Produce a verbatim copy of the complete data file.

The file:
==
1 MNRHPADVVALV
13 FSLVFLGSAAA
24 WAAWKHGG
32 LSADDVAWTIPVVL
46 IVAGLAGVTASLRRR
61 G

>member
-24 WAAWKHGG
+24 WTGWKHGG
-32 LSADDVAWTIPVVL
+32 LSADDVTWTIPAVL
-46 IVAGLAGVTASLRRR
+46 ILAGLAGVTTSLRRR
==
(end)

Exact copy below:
1 MNRHPADVVALV
13 FSLVFLGSAAA
24 WAAWKHGG
32 LSADDVAWTIPVVL
46 IVAGLAGVTASLRRR
61 G

>member
-24 WAAWKHGG
+24 WTGWKHGG
-32 LSADDVAWTIPVVL
+32 LSADDVTWTIPAVL
-46 IVAGLAGVTASLRRR
+46 ILAGLAGVTTSLRRR